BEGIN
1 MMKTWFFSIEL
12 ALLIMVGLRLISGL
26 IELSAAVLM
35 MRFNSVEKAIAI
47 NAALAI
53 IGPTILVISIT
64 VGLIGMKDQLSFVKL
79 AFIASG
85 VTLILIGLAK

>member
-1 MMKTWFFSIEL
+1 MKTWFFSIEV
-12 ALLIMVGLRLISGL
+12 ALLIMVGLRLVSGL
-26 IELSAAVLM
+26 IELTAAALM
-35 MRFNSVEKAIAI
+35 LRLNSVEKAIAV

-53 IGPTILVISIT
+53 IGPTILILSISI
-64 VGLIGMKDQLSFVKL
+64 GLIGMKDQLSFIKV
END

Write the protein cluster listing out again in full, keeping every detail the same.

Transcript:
1 MMKTWFFSIEL
12 ALLIMVGLRLISGL
26 IELSAAVLM
35 MRFNSVEKAIAI
47 NAALAI
53 IGPTILVISIT
64 VGLIGMKDQLSFVKL
79 AFIASG
85 VTLILIGLAK

>member
-1 MMKTWFFSIEL
+1 MKTWFFSIEV
-12 ALLIMVGLRLISGL
+12 ALLIMVGLRLVSGL
-26 IELSAAVLM
+26 IELTAAALM
-35 MRFNSVEKAIAI
+35 LRLNSVEKAIAV

-53 IGPTILVISIT
+53 IGPTILILSISI
-64 VGLIGMKDQLSFVKL
+64 GLIGMKDQLSFIKV